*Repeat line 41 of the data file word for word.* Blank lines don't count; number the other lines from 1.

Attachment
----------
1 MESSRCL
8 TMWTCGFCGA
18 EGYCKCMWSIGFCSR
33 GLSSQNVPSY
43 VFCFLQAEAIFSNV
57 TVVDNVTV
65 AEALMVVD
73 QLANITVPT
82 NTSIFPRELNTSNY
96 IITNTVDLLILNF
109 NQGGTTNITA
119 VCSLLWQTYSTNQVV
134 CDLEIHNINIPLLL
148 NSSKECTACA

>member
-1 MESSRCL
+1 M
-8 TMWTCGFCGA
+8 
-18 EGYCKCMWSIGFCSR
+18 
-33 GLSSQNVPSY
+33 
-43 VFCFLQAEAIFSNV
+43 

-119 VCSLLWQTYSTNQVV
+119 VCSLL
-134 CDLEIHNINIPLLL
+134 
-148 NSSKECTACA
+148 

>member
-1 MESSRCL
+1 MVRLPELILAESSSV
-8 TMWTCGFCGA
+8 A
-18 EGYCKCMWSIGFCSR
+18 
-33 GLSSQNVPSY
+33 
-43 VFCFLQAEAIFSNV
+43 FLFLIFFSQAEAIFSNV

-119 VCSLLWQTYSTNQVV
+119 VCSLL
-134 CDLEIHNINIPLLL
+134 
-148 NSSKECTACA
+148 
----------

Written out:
-43 VFCFLQAEAIFSNV